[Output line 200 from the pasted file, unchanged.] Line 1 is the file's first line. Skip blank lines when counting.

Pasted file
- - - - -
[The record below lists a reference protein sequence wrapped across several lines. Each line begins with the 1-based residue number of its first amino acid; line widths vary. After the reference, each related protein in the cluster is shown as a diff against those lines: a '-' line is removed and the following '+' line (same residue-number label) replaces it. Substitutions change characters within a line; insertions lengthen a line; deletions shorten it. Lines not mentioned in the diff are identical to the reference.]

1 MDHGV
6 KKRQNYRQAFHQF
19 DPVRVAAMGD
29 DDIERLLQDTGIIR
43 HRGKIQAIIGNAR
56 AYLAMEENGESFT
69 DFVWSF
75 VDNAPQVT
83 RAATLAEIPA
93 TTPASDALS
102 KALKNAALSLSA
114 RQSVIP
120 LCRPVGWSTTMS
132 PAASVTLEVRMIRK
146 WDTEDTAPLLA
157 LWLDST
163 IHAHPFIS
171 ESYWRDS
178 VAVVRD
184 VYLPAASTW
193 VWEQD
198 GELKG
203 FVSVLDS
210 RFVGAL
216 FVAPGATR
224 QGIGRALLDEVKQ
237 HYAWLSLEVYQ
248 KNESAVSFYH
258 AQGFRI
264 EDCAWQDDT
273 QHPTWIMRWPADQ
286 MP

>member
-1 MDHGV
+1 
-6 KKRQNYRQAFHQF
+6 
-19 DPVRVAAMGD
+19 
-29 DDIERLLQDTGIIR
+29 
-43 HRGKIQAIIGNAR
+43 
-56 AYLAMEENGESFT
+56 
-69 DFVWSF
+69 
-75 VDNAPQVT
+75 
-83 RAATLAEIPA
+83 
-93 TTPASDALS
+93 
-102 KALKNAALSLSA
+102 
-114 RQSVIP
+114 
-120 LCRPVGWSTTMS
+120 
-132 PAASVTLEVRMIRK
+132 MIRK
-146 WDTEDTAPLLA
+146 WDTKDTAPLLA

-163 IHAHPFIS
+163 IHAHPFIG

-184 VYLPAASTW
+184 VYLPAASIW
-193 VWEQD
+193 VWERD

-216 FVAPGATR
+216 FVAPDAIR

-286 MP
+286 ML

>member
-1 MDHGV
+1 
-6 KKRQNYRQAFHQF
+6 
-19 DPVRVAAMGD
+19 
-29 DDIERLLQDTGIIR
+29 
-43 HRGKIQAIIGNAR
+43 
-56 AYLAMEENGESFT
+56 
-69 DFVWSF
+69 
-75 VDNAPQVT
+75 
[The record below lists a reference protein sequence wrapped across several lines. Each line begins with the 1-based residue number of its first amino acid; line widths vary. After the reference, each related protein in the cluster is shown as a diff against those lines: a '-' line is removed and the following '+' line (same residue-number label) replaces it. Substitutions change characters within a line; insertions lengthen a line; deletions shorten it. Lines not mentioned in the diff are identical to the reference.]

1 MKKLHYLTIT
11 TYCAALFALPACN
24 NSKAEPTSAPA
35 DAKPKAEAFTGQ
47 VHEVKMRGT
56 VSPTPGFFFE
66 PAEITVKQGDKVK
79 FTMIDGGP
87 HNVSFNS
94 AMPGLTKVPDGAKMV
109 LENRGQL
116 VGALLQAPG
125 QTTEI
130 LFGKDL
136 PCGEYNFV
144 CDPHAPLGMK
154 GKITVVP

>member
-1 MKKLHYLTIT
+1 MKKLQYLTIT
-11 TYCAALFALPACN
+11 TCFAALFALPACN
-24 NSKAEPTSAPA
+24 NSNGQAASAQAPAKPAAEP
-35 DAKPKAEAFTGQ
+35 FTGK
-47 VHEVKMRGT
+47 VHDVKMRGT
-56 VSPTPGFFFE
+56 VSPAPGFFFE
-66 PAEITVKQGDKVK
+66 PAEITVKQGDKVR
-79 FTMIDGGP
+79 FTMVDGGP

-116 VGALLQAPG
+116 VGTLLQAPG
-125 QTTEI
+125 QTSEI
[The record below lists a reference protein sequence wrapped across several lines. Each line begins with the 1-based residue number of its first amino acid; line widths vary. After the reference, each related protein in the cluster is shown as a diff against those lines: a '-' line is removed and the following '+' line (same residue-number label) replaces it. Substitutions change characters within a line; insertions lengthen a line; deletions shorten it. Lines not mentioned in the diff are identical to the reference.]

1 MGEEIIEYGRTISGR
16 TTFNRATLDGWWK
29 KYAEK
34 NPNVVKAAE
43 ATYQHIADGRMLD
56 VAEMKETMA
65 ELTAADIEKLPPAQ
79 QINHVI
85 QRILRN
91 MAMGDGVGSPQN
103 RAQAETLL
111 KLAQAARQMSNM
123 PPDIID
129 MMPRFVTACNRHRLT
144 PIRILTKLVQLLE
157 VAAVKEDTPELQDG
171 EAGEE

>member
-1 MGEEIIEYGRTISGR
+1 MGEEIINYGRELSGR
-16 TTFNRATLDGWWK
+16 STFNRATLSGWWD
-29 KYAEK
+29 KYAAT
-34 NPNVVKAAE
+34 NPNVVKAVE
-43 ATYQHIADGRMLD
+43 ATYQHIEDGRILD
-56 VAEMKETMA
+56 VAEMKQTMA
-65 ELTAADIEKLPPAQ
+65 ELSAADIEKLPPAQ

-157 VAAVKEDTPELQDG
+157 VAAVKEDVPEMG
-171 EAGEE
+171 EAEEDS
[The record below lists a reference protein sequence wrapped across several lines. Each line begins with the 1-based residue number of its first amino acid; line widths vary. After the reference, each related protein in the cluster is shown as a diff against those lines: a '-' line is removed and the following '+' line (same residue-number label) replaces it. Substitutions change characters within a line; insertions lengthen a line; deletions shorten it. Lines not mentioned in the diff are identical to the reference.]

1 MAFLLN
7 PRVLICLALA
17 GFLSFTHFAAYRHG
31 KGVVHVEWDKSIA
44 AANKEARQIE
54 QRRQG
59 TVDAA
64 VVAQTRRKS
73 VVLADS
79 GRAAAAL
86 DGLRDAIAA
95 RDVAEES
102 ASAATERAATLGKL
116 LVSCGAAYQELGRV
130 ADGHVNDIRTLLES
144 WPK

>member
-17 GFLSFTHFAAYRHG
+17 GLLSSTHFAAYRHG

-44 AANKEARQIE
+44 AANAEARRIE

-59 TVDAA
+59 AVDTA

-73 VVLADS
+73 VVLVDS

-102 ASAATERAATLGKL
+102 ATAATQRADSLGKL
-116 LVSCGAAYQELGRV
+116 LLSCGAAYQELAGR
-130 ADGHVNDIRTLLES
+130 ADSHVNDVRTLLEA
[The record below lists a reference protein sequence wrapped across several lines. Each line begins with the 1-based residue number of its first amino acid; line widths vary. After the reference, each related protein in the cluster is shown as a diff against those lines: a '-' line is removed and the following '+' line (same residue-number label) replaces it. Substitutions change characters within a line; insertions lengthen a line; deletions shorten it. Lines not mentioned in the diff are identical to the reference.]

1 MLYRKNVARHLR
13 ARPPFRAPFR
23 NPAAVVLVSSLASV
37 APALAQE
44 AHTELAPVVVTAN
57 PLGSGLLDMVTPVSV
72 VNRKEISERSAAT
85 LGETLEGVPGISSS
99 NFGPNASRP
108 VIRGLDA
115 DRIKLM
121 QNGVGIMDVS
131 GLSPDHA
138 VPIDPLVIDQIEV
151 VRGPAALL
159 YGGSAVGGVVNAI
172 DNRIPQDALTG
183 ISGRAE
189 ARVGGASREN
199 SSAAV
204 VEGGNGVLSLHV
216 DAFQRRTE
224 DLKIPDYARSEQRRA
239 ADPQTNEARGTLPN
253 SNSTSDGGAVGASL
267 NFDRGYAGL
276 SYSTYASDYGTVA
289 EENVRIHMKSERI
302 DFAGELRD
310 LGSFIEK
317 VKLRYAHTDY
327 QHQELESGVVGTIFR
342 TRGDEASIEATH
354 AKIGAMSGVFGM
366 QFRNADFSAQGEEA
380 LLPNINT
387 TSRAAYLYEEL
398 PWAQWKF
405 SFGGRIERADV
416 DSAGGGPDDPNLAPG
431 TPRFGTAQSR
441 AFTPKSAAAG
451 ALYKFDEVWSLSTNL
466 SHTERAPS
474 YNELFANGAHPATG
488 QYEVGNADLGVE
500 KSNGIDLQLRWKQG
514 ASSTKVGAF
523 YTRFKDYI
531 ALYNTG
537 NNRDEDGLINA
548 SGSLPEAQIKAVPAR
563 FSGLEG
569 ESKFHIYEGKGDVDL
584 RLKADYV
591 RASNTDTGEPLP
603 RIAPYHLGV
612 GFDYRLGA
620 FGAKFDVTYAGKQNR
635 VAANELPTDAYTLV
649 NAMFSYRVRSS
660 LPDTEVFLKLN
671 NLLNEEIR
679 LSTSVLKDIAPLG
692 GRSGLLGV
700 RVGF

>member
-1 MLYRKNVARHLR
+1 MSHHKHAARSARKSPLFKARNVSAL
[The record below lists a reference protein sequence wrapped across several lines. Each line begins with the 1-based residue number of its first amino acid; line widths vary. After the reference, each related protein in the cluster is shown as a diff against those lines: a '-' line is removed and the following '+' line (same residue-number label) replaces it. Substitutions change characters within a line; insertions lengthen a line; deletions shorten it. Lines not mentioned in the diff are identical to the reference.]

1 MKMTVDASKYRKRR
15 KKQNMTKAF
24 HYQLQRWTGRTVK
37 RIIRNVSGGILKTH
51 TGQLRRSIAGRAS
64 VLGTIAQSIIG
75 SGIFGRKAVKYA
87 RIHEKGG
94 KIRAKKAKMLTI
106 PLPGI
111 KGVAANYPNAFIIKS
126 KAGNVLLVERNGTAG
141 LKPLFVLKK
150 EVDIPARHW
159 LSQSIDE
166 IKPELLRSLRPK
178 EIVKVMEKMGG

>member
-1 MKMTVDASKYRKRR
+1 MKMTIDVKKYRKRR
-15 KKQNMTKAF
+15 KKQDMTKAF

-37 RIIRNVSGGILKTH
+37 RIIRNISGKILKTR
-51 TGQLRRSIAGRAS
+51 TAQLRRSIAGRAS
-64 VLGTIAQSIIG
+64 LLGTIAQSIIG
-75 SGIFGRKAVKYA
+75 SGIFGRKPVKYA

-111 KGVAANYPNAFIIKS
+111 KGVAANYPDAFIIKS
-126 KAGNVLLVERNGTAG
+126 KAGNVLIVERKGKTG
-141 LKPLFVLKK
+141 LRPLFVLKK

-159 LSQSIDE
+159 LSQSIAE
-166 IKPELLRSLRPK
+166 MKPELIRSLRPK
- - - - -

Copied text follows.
[The record below lists a reference protein sequence wrapped across several lines. Each line begins with the 1-based residue number of its first amino acid; line widths vary. After the reference, each related protein in the cluster is shown as a diff against those lines: a '-' line is removed and the following '+' line (same residue-number label) replaces it. Substitutions change characters within a line; insertions lengthen a line; deletions shorten it. Lines not mentioned in the diff are identical to the reference.]